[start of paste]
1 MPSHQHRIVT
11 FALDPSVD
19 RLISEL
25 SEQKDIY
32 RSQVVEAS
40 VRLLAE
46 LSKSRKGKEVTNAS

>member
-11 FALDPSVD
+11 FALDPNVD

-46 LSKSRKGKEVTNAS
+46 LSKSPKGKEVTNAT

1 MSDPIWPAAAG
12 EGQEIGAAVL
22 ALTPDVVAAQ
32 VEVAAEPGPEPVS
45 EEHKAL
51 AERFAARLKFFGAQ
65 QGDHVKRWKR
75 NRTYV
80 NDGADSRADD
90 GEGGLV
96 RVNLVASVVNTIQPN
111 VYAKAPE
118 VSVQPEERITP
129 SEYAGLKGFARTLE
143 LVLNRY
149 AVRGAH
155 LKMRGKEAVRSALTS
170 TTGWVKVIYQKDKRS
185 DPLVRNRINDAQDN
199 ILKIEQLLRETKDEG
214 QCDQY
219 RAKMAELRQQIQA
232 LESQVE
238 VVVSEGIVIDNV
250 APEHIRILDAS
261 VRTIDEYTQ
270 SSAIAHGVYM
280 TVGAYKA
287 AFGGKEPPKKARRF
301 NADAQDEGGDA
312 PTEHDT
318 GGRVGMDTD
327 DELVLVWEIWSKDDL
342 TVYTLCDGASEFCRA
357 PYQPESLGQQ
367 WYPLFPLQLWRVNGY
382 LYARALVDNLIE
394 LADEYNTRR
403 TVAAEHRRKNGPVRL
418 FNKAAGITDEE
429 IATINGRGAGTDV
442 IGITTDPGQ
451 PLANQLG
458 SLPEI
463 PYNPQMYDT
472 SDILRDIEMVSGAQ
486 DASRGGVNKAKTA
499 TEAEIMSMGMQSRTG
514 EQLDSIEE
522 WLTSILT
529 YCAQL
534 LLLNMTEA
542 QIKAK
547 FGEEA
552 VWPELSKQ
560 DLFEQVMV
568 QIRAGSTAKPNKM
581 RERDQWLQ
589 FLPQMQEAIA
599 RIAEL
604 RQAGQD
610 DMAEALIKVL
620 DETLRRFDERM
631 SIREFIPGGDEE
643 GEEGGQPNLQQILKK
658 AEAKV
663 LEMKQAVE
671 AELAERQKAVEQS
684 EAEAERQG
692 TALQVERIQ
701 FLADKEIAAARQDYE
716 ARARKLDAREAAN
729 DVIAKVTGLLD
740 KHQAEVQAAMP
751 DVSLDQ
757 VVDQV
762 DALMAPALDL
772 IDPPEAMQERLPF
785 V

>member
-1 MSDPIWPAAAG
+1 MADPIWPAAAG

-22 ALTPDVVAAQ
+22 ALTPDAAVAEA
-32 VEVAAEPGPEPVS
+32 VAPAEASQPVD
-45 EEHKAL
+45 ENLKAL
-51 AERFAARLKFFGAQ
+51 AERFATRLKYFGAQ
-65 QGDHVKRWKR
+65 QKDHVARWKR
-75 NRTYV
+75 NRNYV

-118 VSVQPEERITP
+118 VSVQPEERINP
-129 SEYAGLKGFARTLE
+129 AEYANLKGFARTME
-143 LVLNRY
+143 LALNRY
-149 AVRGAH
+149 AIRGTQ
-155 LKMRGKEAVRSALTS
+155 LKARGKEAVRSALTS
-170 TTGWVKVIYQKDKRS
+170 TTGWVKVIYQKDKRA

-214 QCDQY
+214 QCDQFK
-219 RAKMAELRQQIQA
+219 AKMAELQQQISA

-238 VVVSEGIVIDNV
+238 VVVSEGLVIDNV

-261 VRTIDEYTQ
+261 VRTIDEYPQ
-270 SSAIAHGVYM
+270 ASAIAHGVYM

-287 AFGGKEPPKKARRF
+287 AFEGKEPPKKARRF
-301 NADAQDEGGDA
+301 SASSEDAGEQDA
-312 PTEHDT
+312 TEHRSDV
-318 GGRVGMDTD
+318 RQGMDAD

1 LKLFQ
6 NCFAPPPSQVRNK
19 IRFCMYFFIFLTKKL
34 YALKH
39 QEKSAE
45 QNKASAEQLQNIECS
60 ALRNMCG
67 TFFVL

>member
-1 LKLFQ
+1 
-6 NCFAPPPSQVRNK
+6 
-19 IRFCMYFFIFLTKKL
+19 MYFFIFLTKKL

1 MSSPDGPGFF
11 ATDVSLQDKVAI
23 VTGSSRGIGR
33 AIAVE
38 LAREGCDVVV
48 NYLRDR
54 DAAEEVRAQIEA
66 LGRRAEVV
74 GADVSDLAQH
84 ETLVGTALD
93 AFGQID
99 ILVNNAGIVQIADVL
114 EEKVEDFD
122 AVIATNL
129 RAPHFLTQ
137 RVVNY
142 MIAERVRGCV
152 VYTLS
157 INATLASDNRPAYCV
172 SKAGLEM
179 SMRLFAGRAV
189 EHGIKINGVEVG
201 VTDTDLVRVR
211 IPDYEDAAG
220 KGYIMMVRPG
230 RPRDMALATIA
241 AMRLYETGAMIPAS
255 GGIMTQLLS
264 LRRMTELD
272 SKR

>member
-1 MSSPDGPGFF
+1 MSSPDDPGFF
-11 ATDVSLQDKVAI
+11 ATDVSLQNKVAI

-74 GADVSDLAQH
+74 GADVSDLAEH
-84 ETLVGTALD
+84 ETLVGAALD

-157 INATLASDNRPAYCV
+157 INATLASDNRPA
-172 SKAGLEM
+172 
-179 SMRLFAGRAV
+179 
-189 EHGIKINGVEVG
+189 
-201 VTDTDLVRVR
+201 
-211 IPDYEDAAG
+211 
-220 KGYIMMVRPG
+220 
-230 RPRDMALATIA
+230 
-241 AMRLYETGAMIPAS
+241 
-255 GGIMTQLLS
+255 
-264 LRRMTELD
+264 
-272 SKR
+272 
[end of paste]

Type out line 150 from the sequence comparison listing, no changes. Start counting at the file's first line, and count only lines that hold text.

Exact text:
-19 IRFCMYFFIFLTKKL